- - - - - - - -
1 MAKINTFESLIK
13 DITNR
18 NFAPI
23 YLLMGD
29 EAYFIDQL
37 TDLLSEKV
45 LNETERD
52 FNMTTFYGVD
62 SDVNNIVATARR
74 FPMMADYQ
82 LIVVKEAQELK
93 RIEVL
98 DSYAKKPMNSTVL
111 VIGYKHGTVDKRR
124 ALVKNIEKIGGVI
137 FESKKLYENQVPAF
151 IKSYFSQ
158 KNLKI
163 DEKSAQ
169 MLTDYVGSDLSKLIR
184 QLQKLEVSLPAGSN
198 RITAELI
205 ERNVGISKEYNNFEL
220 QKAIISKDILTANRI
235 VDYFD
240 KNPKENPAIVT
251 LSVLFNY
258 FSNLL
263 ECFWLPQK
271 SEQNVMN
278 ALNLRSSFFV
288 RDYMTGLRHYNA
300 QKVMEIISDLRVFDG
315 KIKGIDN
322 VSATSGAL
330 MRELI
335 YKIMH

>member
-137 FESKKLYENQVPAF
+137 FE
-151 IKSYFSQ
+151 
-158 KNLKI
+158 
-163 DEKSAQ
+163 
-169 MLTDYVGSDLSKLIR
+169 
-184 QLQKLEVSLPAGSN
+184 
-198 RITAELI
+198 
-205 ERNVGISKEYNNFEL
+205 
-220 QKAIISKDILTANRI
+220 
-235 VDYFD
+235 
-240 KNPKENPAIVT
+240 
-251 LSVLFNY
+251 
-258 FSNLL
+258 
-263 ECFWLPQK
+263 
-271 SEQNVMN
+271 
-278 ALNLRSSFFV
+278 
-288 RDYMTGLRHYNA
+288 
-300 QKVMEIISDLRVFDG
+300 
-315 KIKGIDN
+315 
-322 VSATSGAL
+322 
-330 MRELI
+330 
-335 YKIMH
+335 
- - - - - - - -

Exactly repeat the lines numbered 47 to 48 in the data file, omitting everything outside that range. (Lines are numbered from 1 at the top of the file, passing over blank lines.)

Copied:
-169 MLTDYVGSDLSKLIR
+169 